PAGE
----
His mindset was still heavy when he unlocked the door to the workshop, his favorite place in the universe to be, and persisted well into starting up the late model iMac that served as Manleigh Cheese’s communications hub. He leaned over the wireless keyboard and stared at the icons forming on the screen. The little images were far perkier than he felt.
The notepad beside the iMac mouse listed the things they needed to accomplish before the big event. Make lots of bacon. Create parfaits. Ice and garnish the “Bitch Set Me Up” cupcakes. It was a pretty manageable list, all things considered.
He estimated, based on a little internet research, that there were less than fifty interns to feed. Working with that number, they needed to have enough food for one hundred people: eight dozen of each dessert, and enough material to make a hundred of each of their signature menu items.
“Jesus!” Logan exclaimed. “Dough for the Political Puffs!”
The closest pen was pressed into service to frantically scribble down the thing that Logan had forgotten until that moment. Three hundred slices of bacon was one thing, but making enough dough for six hundred cheesy balls was another thing entirely.
John and Donna would kill him for forgetting about the puffs, he told himself.
A few minutes later, John came through the door, looking sane, and reasonably caffeinated. He immediately noticed the sheepish expression on his business partner’s face, and knew that something had gone awry.
“What is it?”
“I shouldn’t have given you the day off yesterday. I forgot we need to make dough for the puffs—about six hundred of them.” Logan answered.
“Ah. Did you guys get the veggies and fruit prepped yesterday?”
“Good. How are we set for hard cheese, bread, and soft cheese supplies?”
Logan quickly calculated the contents of the cold storage area and his cellar below the metal building.
“We could do this event three times over and still have extra cheese.” He announced it with no small amount of relief in his voice.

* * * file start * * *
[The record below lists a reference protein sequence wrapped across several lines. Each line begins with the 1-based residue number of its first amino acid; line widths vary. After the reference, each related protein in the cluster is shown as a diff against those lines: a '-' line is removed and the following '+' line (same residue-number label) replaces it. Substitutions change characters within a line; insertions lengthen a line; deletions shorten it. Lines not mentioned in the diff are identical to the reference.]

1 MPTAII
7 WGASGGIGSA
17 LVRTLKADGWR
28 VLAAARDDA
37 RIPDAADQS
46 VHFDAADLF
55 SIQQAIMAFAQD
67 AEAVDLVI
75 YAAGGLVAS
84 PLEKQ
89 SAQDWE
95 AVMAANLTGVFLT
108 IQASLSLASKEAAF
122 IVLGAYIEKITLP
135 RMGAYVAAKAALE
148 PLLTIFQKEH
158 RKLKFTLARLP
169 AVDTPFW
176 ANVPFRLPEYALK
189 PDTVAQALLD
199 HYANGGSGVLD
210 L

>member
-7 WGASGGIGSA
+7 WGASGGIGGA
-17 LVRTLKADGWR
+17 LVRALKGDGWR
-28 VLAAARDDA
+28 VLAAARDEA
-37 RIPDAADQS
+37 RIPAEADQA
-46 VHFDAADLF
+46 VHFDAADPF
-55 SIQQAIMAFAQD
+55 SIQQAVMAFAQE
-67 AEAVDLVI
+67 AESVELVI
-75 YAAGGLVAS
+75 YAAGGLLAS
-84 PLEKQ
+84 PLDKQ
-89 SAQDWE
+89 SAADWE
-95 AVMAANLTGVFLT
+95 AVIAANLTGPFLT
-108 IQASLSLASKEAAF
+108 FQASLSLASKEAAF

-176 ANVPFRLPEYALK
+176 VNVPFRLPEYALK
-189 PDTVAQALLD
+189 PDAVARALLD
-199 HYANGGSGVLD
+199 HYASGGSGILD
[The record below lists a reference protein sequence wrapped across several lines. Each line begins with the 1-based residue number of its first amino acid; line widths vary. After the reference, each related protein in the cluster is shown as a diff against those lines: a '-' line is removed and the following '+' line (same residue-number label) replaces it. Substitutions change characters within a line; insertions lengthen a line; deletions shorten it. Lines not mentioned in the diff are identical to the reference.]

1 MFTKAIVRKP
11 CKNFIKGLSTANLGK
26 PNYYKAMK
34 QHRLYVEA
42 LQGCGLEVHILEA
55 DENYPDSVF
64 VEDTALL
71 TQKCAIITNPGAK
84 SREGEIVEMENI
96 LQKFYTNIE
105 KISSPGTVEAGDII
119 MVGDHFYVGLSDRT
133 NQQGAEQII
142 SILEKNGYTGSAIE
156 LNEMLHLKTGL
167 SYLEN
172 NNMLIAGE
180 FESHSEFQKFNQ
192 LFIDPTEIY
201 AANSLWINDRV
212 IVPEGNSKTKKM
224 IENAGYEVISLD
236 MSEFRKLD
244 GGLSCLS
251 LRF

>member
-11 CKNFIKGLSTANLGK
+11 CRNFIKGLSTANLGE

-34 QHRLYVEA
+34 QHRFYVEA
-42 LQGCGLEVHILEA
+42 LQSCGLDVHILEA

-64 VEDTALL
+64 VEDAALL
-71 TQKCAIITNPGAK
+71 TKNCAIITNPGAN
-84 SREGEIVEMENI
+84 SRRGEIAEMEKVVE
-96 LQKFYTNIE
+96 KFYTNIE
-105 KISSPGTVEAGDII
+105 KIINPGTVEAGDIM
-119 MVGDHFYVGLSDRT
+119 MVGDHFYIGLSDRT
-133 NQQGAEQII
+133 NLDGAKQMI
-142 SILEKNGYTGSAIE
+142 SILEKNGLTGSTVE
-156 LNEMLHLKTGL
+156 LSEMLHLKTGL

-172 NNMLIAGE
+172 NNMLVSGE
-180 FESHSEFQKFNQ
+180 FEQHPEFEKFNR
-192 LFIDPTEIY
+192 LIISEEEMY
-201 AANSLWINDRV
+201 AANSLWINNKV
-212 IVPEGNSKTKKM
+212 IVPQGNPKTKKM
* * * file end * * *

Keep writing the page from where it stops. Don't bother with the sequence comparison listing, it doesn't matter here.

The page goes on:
“Good.” John closed his eyes, lifted his head slightly, and started naming ingredients for every item on the menu. It sounded like some sort of chant for Buddhist grocers. “We can do this… as long as we cut the bread and cheese as people place their orders… otherwise, we’ll be working all night.”
“That sounds reasonable.” Logan nodded, thanking god that John was the master of logistics and practicality.
“So, once Donna gets there, I want the two of you dealing with the Merry-in-Berry parfaits. I’ll make the dough and get it into the fridge. After that, I’ll make the icing for the cupcakes, and start smearing them with chocolate goodness.”
“Okay!” Logan was getting eager. John made everything sound so approachable and sane.
“When the parfaits are finished, I’ll probably have most of the cupcakes done. You or Donna can sift powdered sugar on them. They’ll move to the fridge. The last thing we’ll do is the bacon. Do we have enough?”
“I asked Donny at Lost-My-Shirt Farms to Federal Express thirty pounds. It should arrive any minute.”
“Good.” John’s eyes snapped open. “We’re taking the tarts off the menu for tomorrow.”
“We forgot about the Chunky Momma tarts, too. We do not have time to cope with those and everything else.”
“Shit.” Logan swore.